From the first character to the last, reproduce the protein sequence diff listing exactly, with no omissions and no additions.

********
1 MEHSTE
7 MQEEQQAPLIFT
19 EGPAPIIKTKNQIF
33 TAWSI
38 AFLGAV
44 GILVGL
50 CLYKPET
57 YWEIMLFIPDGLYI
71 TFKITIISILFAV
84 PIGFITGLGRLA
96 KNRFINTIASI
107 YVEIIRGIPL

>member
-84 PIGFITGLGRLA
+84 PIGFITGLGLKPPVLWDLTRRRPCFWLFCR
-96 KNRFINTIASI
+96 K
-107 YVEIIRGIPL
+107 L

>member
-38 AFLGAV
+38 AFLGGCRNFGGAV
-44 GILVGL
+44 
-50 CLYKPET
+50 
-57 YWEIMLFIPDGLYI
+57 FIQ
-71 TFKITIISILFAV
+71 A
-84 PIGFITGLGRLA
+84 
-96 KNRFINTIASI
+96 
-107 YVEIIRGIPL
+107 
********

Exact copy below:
1 MEHSTE
7 MQEEQQAPLIFT
19 EGPAPIIKTKNQIF
33 TAWSI
38 AFLGAV
44 GILVGL
50 CLYKPET
57 YWEIMLFIPDGLYI
71 TFKITIISILFAV
84 PIGFITGLGRLA
96 KNRFINTIASI
107 YVEIIRGIPL

>member
-84 PIGFITGLGRLA
+84 PIGFITGLGLKPPVLWDLTRRRPCFWLFCR
-96 KNRFINTIASI
+96 K
-107 YVEIIRGIPL
+107 L

>member
-38 AFLGAV
+38 AFLGGCRNFGGAV
-44 GILVGL
+44 
-50 CLYKPET
+50 
-57 YWEIMLFIPDGLYI
+57 FIQ
-71 TFKITIISILFAV
+71 A
-84 PIGFITGLGRLA
+84 
-96 KNRFINTIASI
+96 
-107 YVEIIRGIPL
+107 